I was sitting in the library preparing for class when the director of our Islamic chaplaincy program walked in with a worried look. He informed us that someone had requested a Muslim chaplain from our school to attend to a patient in the intensive care unit; and he was looking for volunteers.
I had never attended to a person in a hospital before as a chaplain– only as a son– and I did not know just how to proceed. However, I was interested in helping. I asked one of the fellow students who had more experience than I if he would go with me; and a third volunteered. Part of me was nervous, while I was scrolling through my mind and heart to find everything that I might say or do to help the family that called us to their aid.
It did not take us long to arrive, and along the way our more experienced student informed us of things that we might expect to see (and how to handle it). In my mind though, I could not help feeling the stress of being the “religious leader” that the family, in this time of need, is hoping will say something to remedy the situation. I started going through my mind the last time I was in the hospital visiting my father and prior to that visiting my mother who later passed away to cancer. All of these thoughts just added weight to my chest as I walked through the echoing halls.
We were heading to the intensive care unit and as we stepped out of the elevator I almost thought I would not make it. “What was I going to say to this family,” I was thinking. “What are the dua’s that the Prophet (alayhi salatu wa salam) would say? What is it that they expect me to do?”
I have now several months experience as a high school chaplain, and a few months experience volunteering as a chaplain at a near-maximum security prison, but never at a hospital. To me this has always been the most intimidating. I think I was most worried that the family would look to me to say something in this time of intense need and either have nothing to say, or worse, say the wrong thing. Being the “religious figure,” whether it be imam, or chaplain, or even speaker is not easy. One feels the weight of the religion and the needs of the community on their chest.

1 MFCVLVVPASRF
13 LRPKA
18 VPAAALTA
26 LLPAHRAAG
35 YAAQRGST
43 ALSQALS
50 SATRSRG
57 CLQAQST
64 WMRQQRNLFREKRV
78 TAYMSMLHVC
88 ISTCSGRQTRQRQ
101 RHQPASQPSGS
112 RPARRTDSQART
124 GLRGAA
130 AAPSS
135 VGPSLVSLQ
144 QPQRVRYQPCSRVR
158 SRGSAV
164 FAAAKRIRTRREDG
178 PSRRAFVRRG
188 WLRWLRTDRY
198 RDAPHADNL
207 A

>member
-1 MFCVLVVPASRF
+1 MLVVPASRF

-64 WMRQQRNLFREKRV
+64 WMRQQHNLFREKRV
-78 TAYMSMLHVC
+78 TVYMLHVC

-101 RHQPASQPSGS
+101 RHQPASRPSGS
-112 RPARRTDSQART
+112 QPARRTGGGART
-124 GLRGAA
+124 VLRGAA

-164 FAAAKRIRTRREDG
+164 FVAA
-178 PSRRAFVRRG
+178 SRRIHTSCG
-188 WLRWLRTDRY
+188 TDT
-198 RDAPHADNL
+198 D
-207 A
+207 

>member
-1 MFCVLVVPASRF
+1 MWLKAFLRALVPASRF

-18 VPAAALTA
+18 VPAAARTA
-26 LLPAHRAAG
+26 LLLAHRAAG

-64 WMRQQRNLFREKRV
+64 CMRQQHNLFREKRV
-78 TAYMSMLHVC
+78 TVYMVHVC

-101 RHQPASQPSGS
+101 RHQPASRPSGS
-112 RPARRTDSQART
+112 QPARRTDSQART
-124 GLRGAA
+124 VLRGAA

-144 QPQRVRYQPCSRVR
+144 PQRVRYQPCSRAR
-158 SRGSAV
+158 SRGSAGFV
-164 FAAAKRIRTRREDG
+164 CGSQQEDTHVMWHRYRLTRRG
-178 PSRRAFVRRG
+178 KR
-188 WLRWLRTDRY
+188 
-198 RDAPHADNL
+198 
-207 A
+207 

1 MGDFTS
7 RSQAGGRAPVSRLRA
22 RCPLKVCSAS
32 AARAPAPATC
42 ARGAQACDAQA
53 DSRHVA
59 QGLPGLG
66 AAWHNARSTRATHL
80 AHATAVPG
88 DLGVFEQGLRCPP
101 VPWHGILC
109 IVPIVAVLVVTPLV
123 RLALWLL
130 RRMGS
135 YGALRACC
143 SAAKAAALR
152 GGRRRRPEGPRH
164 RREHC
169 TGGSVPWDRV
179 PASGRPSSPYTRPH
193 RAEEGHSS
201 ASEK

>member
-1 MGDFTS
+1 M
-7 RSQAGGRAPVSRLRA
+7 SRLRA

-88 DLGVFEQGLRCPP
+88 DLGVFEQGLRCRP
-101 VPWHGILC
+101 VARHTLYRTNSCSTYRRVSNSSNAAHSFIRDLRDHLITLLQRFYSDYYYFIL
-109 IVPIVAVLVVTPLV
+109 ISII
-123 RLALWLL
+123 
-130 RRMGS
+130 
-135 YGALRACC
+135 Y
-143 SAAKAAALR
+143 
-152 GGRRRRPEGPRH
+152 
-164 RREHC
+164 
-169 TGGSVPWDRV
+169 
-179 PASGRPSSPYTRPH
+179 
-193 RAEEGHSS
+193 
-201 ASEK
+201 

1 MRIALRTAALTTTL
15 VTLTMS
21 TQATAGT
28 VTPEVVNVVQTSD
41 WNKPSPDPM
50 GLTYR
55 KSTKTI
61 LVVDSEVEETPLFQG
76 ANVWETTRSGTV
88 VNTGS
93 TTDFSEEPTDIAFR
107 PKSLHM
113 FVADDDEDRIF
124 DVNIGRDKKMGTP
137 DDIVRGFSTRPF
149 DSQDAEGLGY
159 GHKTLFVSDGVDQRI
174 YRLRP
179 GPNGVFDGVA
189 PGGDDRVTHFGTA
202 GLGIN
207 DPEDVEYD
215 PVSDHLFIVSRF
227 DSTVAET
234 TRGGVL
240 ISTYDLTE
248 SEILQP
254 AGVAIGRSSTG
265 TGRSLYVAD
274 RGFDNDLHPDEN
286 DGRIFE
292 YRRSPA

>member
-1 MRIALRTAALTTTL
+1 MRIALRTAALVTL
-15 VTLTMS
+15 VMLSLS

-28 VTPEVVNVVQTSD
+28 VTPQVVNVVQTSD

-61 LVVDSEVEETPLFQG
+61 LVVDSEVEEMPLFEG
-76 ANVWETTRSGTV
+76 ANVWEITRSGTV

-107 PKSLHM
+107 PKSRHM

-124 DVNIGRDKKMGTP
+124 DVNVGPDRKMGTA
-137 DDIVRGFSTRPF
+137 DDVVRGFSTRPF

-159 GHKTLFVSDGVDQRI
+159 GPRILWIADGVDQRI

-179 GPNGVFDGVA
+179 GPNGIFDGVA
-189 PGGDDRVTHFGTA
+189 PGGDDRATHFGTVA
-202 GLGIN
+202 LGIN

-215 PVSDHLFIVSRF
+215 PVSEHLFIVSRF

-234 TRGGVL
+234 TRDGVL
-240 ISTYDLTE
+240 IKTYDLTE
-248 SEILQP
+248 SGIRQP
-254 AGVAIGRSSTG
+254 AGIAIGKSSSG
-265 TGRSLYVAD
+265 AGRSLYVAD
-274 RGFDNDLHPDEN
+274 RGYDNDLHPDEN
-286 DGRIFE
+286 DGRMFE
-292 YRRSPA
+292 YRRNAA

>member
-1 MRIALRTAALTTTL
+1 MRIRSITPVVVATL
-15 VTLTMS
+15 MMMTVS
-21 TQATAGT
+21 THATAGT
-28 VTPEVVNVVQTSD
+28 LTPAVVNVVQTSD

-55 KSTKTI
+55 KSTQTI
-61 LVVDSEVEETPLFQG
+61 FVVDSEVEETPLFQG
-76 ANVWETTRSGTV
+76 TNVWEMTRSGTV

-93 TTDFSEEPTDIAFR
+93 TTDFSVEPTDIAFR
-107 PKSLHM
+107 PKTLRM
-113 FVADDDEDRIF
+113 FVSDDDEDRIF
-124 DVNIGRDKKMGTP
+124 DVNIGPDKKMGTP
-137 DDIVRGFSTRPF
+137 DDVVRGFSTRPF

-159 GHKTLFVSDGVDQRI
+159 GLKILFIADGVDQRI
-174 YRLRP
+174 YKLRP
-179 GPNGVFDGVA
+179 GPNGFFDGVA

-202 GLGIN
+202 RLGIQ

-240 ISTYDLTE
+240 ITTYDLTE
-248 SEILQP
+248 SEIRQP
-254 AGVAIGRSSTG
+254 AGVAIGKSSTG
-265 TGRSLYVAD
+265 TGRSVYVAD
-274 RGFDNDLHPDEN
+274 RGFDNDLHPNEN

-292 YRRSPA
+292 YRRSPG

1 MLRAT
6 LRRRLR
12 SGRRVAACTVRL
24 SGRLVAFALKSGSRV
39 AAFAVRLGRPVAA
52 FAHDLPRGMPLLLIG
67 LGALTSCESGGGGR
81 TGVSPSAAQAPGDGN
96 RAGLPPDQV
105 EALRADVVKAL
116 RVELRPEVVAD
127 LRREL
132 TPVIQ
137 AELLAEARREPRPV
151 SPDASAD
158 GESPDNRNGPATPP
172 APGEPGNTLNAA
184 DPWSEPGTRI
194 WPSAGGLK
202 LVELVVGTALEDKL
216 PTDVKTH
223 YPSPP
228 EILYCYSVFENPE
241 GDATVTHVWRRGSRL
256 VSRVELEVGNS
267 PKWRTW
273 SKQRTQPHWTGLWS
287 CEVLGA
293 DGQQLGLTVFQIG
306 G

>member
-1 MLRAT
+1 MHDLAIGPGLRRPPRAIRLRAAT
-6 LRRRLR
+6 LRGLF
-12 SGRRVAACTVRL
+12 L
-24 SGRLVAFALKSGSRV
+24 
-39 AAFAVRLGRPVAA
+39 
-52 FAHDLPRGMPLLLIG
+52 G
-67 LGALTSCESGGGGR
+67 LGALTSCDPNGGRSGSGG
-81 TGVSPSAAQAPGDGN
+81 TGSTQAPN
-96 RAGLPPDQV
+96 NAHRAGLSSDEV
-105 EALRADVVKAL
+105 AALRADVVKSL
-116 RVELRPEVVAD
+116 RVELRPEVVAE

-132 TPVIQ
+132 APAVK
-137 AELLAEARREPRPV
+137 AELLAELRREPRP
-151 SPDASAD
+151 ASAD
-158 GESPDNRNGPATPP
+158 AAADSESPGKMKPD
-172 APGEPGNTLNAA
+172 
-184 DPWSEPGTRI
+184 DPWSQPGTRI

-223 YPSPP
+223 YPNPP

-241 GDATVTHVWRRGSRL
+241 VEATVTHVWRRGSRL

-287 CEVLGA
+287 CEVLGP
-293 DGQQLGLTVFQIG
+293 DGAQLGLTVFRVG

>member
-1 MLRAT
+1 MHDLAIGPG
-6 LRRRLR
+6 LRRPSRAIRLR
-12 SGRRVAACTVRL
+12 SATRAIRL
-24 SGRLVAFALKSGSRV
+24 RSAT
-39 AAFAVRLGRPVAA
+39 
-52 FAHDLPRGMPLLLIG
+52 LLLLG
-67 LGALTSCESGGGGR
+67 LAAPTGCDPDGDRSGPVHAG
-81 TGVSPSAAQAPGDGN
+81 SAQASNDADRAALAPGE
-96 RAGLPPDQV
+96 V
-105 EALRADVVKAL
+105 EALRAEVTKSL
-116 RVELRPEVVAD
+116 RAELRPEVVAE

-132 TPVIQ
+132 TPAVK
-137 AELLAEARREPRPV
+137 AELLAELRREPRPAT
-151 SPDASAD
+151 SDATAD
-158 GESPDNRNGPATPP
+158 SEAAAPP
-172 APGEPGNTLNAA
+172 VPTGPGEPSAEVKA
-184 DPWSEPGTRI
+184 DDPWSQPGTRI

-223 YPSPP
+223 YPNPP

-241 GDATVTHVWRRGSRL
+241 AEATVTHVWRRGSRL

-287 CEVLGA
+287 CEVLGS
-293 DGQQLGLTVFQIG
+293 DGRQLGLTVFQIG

We arrived at the intensive care unit and they buzzed us in. “Chaplains to see ________.” The door unlocked and we entered to an area full of activity. Doctors walking swiftly to and from their patients. Men and women standing outside family members rooms, observing the doctors activities. When we arrived at the correct room the family had already left and their was a nurse inside performing some procedure. We decided to stay and wait.
I was kind of relieved because now we only had to speak to the patient and not their family. When the nurse was finished we were allowed in the room. The patient was lying there only partially conscious and we proceeded to read some Qur’an. I was too shy to look directly at the patient, but as soon as we walked in I felt such a desire to help them.
Standing next to the patient made me think about myself being in their position and what I would like me to do if I were them. I tried my best to concentrate on each prayer, and to reflect well on each verse of the Qur’an as it was recited. Before I left I also decided to say a special prayer, something that was so simple but in this case meant so much more.
I asked Allah to bless the patient with good in this life and the next, and I asked God to also bless me. And, for some reason, this simple prayer touched me in a way that it has never done so before. I realized just how comprehensive this prayer really is and how it is all that we ever can hope for in this life and the next.
So, if I ever see you again (patient). In this life, or the next. I prayed for you, but you reminded me that God is with me now and is the sole source of good in this life and the next. God bless you.